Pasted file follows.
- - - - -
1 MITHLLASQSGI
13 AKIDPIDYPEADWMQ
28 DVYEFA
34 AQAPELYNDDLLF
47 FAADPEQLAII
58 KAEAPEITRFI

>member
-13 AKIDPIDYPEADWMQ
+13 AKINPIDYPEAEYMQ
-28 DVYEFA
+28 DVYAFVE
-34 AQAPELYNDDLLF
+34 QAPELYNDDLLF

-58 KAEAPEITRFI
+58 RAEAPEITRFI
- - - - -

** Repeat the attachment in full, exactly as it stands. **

1 MITHLLASQSGI
13 AKIDPIDYPEADWMQ
28 DVYEFA
34 AQAPELYNDDLLF
47 FAADPEQLAII
58 KAEAPEITRFI

>member
-13 AKIDPIDYPEADWMQ
+13 AKINPIDYPEAEYMQ
-28 DVYEFA
+28 DVYAFVE
-34 AQAPELYNDDLLF
+34 QAPELYNDDLLF

-58 KAEAPEITRFI
+58 RAEAPEITRFI